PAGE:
John Bennison Words and Ways | 2013 | July

Unalienable Rights and the Question of a “Christian” Conscience

A Commentary for the Annual Observance of Independence Day, 2013

An artist’s stylized retrospective of Franklin, Adams and Jefferson “Writing the Declaration of Independence 1776” – oil on canvas, Jean Leon Gerome Ferris (1863-1930)

An artist’s stylized retrospective of Franklin, Adams and Jefferson “Writing the Declaration of Independence 1776” – oil on canvas, Jean Leon Gerome Ferris (1863-1930)

[A pdf copy to print and/or read is here.]

 

“We hold these truths to be self-evident, that all men are created equal, that they are endowed by their Creator with certain unalienable Rights, that among these are Life, Liberty, and the pursuit of Happiness.”

 

These grand words are etched in the American consciousness, and serve as a preamble of sorts to the Constitution’s subsequent ideal goal of “a more perfect union.”  With the recent split Supreme Court decisions over voting rights and marriage equality, along with and passage of an immigration reform bill in the Senate that naysayers declare is DOA in the House of Representatives, it would appear that while progress has been made, we clearly remain a work in progress, as well.

The Continental Congress that convened in Philadelphia on July 4, 1776, to ratify the Declaration of Independence consisted entirely of gentrified white male landowners, who certainly had their own particular ideas of what those rights to life, liberty and happiness consisted.  And it probably would not have included the sheer joy and bliss expressed on the faces of same-sex couples who lined up in front of San Francisco City Hall the last few days to be legally married.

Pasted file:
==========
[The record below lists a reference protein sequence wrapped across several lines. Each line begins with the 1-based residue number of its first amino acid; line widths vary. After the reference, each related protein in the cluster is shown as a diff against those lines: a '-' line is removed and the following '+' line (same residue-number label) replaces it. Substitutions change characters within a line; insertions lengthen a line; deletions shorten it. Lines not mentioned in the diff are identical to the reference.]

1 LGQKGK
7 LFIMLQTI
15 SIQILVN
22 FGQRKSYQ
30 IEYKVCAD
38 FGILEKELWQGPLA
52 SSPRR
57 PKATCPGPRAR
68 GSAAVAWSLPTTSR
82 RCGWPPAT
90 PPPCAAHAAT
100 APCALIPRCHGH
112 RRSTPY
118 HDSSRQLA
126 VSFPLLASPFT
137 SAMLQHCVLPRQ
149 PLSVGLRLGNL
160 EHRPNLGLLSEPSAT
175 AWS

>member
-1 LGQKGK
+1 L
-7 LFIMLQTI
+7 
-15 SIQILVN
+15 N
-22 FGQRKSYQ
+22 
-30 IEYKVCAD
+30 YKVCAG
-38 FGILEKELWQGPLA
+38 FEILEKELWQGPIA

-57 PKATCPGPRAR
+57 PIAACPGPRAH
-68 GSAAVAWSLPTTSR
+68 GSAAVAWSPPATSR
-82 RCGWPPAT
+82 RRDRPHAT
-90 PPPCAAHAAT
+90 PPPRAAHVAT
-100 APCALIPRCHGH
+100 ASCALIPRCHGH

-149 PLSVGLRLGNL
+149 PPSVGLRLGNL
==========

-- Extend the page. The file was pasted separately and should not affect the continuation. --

Every American since this grand experiment in democracy was first envisioned has probably come up with one’s own interpretation.  The recent cover story of one news weekly [July 8th issue of Time magazine] explored how human beings – and especially Americans — seem equipped with the pursuit-of-happiness impulse by rounding up the usual suspects: money, status, kinship, health and longevity. At the same time recent polls indicate debt-ridden Ireland remains one of the cheeriest places on the planet, Canadians score significantly higher than Americans on the work/life balance satisfaction scale, and there are three times more happy people as unhappy people in war-torn Afghanistan. Here at home — though we claim to share the same God-given rights — my American dream in the pursuit of happiness may not, in point of fact, look much like any of those others; let alone that of Ben Franklin’s, John Adams’, Thomas Jefferson, or yours in reality.

Our Founding Fathers are regarded as visionaries, and men of keen insight and integrity; despite the fact we would find their attitudes then towards certain segments of our compatriots today downright abhorrent.  If pressed and asked what they meant that all men were created equal, clearly women, Native Americans, and “non-free men” (slaves) were not included.